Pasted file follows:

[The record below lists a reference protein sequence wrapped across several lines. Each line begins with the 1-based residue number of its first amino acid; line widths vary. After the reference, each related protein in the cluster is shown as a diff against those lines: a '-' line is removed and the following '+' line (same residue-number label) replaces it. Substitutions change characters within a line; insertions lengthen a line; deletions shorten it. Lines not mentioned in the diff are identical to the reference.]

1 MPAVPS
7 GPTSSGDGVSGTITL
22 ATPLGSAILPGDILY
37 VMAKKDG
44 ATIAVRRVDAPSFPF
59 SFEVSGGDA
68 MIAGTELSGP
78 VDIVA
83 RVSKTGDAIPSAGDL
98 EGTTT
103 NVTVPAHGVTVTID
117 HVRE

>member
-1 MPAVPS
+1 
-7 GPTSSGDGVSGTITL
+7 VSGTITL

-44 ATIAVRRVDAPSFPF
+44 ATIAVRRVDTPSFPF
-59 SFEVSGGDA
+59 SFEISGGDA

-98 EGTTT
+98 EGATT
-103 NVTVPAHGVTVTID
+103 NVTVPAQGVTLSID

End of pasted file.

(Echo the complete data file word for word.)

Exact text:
[The record below lists a reference protein sequence wrapped across several lines. Each line begins with the 1-based residue number of its first amino acid; line widths vary. After the reference, each related protein in the cluster is shown as a diff against those lines: a '-' line is removed and the following '+' line (same residue-number label) replaces it. Substitutions change characters within a line; insertions lengthen a line; deletions shorten it. Lines not mentioned in the diff are identical to the reference.]

1 MPAVPS
7 GPTSSGDGVSGTITL
22 ATPLGSAILPGDILY
37 VMAKKDG
44 ATIAVRRVDAPSFPF
59 SFEVSGGDA
68 MIAGTELSGP
78 VDIVA
83 RVSKTGDAIPSAGDL
98 EGTTT
103 NVTVPAHGVTVTID
117 HVRE

>member
-1 MPAVPS
+1 
-7 GPTSSGDGVSGTITL
+7 VSGTITL

-44 ATIAVRRVDAPSFPF
+44 ATIAVRRVDTPSFPF
-59 SFEVSGGDA
+59 SFEISGGDA

-98 EGTTT
+98 EGATT
-103 NVTVPAHGVTVTID
+103 NVTVPAQGVTLSID